A mechanical engineer looks at how to improve ventilation in schools

With students due to return to class later this month, indoor air filtration can be a concern for many parents as the highly transmissible variant of Omicron spreads.

Matthew Froese, a mechanical engineer at Integrated Designs, said there are a number of things that can be done with existing ventilation systems in buildings like schools and offices to help protect people from the virus. .

“I think the reality right now is that we are in the middle of a crisis situation and we have to make the best use of the equipment we have,” Froese said.

First, Froese said building owners need to make sure the system is working properly and making sure it is running all the time, especially when people are around.

“Every time so far that I have gone to look at a building, to look at the ventilation during the pandemic, there has been at least one system that is not running continuously,” he said.

Froese said you should also measure how much ventilation you have available to keep it up to current standards. A professional can help you.

He also said that you can add better filters to your current system. Failing that, Froese said you can add what’s called a portable HEPA filter.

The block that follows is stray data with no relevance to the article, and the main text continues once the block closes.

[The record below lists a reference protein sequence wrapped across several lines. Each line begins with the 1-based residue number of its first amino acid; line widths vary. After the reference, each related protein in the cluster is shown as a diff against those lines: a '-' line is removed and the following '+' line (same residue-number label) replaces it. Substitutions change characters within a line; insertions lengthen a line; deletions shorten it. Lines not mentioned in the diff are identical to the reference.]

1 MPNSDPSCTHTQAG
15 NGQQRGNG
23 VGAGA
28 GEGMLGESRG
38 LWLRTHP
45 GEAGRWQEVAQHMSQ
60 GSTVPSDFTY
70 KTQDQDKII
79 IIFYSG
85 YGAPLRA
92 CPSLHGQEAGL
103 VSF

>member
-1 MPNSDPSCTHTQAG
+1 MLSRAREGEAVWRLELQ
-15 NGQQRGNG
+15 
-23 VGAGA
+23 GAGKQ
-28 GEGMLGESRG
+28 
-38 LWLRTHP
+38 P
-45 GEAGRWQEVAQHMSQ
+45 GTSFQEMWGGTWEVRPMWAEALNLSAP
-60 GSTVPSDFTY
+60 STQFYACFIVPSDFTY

“So you can just put it in a space anywhere you have an outlet that you can plug in and add some filtration locally,” Froese said.

Seven Oaks School Division Superintendent Brian O’Leary said the division has 150 HEPA filter units and uses them when needed.

“If there was a smaller classroom, more enclosed space, we would use some of them,” O’Leary said.

So what about the structure you call home?

Froese said there are things you can do around your home, like running the furnace around the clock, turning on a stove fan, or getting a HEPA filter. Although he said that the houses have limited ventilation capacity.

“From your house perspective, I guess whoever is in your house, you’re in the same soup,” Froese said.

He also recommends that owners of buildings with large ventilation systems establish a process to check their systems in summer and winter when conditions change.

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